Meanwhile, with no let up from the country’s criminal element, robbers used a van to crash into a local store in George Town and steal cash. The community was divided, however, when a 65-year-old homeowner used his licensed gun to defend himself against a home intruder in the middle of the night. Harryton Rivers was shot and killed when he broke into a home in Liguinea Circle, George Town. It was later revealed that Rivers was on bail with an electronic security tag, which he had managed to remove before he set out to burgle the George Town Home.

The month ended with an announcement by the UK Privy Council that the Cayman Islands Grand Court Judge, Justice Priya Levers, had misbehaved and that she should be removed from the bench. The judicial committee’s judgment said there were fatal flaws in a judicial career that had many admirable features. Levers had faced a tribunal in May 2009, which had recommended her removal as a result of a number of complaints against her concerning comments made in and out of court.


The eighth month of the year started with yet another tragedy when twenty-four-year-old FederAnn Faustino was killed by a drunk driver on the Esterley Tibbetts Highway early in the morning of 3 August. Eighteen-year-old Brooke Novak was arrested that night and was later charged and jailed for fifteen months for causing death while driving under the influence of alcohol.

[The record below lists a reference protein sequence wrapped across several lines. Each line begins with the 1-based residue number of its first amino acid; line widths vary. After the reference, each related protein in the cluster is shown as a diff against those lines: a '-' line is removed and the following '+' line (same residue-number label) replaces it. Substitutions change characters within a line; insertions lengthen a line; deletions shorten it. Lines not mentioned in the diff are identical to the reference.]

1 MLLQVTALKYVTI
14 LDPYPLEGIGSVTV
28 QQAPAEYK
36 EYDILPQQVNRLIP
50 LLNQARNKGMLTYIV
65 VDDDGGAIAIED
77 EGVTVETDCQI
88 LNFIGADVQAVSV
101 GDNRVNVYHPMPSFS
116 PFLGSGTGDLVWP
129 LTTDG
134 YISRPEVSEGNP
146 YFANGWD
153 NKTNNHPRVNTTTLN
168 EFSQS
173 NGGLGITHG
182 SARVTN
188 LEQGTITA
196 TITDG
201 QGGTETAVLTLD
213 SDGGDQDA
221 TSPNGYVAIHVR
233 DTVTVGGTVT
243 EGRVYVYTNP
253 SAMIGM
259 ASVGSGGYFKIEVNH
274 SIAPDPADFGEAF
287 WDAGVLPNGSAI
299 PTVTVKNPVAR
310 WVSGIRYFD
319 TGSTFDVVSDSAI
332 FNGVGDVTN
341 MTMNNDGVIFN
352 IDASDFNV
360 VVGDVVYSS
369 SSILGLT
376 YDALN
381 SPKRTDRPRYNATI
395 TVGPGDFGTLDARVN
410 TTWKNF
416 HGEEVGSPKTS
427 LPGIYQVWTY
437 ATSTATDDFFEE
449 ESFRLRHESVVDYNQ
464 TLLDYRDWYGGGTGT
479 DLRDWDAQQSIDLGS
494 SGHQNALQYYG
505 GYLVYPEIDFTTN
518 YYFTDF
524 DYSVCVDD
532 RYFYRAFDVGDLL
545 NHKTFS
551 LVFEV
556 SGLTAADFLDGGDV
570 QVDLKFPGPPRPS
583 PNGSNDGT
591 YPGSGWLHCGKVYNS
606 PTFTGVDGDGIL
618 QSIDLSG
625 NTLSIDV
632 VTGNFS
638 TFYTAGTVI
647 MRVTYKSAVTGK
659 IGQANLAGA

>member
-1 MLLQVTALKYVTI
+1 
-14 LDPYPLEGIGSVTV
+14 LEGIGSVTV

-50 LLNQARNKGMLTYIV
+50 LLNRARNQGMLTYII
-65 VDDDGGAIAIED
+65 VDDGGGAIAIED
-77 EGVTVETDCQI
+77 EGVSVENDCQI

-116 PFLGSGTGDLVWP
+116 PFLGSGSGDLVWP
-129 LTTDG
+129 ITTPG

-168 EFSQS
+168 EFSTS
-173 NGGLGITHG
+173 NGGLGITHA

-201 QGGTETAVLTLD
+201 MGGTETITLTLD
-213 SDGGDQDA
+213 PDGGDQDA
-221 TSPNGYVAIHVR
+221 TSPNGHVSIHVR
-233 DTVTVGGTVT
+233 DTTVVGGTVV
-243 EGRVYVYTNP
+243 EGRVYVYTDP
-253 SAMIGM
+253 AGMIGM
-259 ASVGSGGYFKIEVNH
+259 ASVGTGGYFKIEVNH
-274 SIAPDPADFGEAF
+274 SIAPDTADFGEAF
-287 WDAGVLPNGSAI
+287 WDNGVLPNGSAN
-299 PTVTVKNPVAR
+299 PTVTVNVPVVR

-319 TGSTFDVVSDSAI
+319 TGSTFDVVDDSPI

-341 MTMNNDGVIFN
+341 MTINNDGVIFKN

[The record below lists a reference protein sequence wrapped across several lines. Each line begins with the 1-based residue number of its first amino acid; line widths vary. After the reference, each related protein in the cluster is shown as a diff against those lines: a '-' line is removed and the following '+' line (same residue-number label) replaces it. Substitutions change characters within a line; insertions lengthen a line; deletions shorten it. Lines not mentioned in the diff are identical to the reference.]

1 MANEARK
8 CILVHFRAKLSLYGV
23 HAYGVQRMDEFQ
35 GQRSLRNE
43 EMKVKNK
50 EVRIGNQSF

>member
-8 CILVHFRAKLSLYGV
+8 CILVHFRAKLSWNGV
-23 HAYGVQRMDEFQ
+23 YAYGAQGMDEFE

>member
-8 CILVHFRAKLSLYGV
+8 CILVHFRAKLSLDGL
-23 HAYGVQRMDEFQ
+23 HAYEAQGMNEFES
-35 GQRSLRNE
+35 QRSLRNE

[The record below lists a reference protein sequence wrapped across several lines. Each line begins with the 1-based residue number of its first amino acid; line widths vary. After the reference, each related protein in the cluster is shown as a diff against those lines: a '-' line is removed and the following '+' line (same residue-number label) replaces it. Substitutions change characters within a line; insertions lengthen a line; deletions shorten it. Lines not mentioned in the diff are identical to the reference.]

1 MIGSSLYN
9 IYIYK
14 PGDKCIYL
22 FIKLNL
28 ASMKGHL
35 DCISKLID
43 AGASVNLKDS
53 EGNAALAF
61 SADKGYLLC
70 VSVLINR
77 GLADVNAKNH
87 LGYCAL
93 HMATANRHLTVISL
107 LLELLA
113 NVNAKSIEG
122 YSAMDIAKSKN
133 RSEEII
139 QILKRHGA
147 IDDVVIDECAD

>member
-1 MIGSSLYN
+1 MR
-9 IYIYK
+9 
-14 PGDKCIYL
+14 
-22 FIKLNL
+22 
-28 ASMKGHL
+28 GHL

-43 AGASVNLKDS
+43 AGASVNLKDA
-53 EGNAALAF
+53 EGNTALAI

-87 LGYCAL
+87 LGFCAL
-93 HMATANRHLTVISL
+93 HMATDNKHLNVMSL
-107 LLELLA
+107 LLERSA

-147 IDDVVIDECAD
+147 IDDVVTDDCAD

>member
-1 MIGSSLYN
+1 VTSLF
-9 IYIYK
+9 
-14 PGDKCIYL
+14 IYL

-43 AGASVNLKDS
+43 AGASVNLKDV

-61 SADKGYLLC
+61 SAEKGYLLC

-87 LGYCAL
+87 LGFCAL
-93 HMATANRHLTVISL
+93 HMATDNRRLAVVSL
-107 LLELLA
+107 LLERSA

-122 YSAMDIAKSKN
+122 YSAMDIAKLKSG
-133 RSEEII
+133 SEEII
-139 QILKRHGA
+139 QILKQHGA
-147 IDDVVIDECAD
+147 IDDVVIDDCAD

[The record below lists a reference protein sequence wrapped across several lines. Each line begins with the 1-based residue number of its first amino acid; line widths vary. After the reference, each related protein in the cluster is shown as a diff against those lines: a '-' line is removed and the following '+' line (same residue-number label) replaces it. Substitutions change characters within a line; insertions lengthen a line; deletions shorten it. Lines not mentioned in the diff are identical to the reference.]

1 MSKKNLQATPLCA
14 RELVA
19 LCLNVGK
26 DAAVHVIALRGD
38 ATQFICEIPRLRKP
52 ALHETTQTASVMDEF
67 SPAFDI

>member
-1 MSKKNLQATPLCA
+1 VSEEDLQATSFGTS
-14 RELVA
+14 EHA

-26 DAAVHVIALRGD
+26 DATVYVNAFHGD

Meanwhile, the RCIPS admitted to running down a cyclist on North Church Street. Despite denials to CNS days after the incident by an RCIPS spokesperson at George Town Police Station, the police eventually confirmed that an RCIPS marked car hit a cyclist in downtown George Town on 1 August and an officer was suspended from driving police vehicles. Following comments about the levels of literacy among RCIPS officers, Police Commissioner David Baines was criticised publicly by the Police Association, further straining relations in the service between the top brass and the rank and file.

White collar crime hit the local headlines when Robert Christopher Girvan pleaded guilty to 18 counts of theft and three counts of money laundering, which the crown said amounted to around $19 million. Girvan was a trader and fund director with four Cayman Islands Hedge Funds, known as the Grand Island Funds, which collapsed in 2008 as a result of major losses related to Girvan’s unauthorised trading. Girvan was eventually given an eight year sentence for his crime.

The premier’s request for a sixth elected minister to sit in Cabinet before the LA is expanded at the next election was greeted with silence by the governor, who remained largely silent on most things throughout what was essentially a tumultuous year. Aside from occasional comments to the press regarding the new National Security Council and the need to reduce civil service costs, the UKs representative has remained surprisingly quiet during his first year in office.

Questions over MLAs double dipping (taking salaries and a pension from the public purse) were raised by MLA Ezzard Miller. While two PPM members admitted to drawing both, CNS is now taking an FOI request to a hearing in the New Year in order to get information released on all MLAs who are drawing a pension.

Despite being the month normally considered a slow time for politics, former and existing politicians continued to dominate the headlines, with the education minster ‘nodding off’ at the wheel and crashing into boulders in the early hours of the morning in West Bay and the former PPM tourism minister resigning from the opposition party.